Interview with Dr. Allyson Poska, Professor of History at the University of Mary Washington
Conducted by: Jacqueline Marshall and Courtney Chapman
James (“Jim”) Farmer was extremely active in the civil rights movement of the 1960’s, and continued to spread his wealth of knowledge about that era to students at Mary Washington College, where he taught after moving to the Fredericksburg area later in his life. While many remember Farmer as an activist, others will remember him as a teacher who possessed a “booming voice”(1) and was an excellent story teller. One such person is Dr. Allyson Poska.
Dr. Poska began teaching at Mary Washington College (now the University of Mary Washington) in the fall of 1992, which was near the end of Farmers tenure at the school. By this time Farmer was only teaching one class in the evening and, for the most part, did not have available office hours during the day so as a new professor Dr. Poska admits to not have had too much individual contact with Farmer herself, however what she does remember provides interesting insight into other aspects of Farmers time at Mary Washington that would otherwise have remained silent.. The things that she does remember speak volumes about how Farmer was viewed by the community of Fredericksburg and how that was juxtaposed to how the administration at the college handled having him there, which is valuable in forming a well rounded perspective of Farmer and his association with the school.
The one class that Farmer taught in 1992 was a night class about the civil rights. By this time he was blind and confined to a wheelchair, so the accessibility of the classrooms he taught in was an issue, as well as taking attendance. He had a personal aide to assist him in grading tests (there were only two of them per semester, which Dr. Poska notes may be one of the reason that students found this class appealing) and students that helped take attendance. While the seemingly simple workload was a major draw for students looking for a lecture class with minimal assignments, another factor that Dr. Poska recalls contributing to the popularity of the class is Farmers ability to draw an audience into his story.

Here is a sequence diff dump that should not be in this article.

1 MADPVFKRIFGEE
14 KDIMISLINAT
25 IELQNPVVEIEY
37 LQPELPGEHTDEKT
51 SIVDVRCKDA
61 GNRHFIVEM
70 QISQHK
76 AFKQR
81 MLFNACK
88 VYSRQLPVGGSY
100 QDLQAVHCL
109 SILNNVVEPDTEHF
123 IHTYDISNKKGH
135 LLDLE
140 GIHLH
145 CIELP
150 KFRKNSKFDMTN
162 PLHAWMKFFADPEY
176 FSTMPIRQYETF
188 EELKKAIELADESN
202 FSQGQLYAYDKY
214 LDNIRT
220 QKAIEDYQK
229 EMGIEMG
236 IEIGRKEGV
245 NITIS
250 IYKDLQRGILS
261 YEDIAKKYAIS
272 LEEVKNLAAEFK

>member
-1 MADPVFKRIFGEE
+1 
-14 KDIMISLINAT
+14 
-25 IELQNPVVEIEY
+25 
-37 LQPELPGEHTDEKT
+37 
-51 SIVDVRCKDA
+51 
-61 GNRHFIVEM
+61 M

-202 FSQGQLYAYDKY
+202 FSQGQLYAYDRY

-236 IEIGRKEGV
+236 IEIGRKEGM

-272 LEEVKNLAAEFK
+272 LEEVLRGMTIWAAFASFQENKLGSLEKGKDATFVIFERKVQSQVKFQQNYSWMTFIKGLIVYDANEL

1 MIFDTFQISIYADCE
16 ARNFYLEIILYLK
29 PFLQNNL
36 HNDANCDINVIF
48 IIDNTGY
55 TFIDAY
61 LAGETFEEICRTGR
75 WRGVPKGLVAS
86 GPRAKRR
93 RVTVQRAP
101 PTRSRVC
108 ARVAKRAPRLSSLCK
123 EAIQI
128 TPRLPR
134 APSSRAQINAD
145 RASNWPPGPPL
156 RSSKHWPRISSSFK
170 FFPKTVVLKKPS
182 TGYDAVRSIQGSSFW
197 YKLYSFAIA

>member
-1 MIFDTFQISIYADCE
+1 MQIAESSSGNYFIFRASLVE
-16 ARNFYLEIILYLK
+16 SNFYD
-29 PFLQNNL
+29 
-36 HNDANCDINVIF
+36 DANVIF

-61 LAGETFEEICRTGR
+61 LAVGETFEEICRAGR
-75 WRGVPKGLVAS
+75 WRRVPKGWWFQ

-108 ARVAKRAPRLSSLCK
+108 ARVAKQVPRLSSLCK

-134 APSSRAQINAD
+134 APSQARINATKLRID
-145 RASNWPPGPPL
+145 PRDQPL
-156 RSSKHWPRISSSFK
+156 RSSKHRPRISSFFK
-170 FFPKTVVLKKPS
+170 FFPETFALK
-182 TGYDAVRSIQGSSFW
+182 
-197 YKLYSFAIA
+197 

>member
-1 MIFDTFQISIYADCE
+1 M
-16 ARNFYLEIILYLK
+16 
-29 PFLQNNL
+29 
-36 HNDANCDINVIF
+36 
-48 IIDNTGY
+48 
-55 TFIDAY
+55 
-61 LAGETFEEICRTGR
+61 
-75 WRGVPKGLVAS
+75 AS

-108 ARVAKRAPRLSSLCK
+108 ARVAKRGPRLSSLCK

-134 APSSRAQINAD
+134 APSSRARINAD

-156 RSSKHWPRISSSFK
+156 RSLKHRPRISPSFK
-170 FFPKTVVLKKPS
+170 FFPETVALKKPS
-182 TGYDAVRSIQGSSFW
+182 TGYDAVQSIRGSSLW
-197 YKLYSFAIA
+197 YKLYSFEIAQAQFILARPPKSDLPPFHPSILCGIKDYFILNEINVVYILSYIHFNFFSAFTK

Dr. Poska spoke of his “booming voice (2)” as one of the strongest attributes, that it was a comforting, deep voice that was all encompassing. In conjunction with the soothingly booming voice, Farmer was also an excellent story teller with a sense of humor. This recollection of a “booming voice”, as well as his sense of humor, is more emotionally tied and personal then a physical feature or cognitive attribute, and is something a woman is more likely to remember than a man. Had this interview been conducted with either the interviewer or the interviewee as a male, the way in which Farmer is remembered may change. Inside the classroom he could captivate his class with tales of the civil rights movement that, for a generation who never experienced the walk on Washington or participated in a rally, brought the movement to life in a way in which textbooks and even professors who were not intimately involved in it could. His stories gave them a new perspective and a link to a time that they had previously only read about, and for the serious student genuinely interested in the topic, there was a whole new realm of knowledge available. His laugh was in the same manner as his voice-deep, soothing and contagious. When Farmer laughed, Dr. Poska remembers that it was hard to feel ill at ease or to not join in with him. When it came down to teaching, Farmer is remembered as one of those teachers who can pass on quality information while keeping the class’s attention, if not for any reason other than his personal qualities that draw people into his story.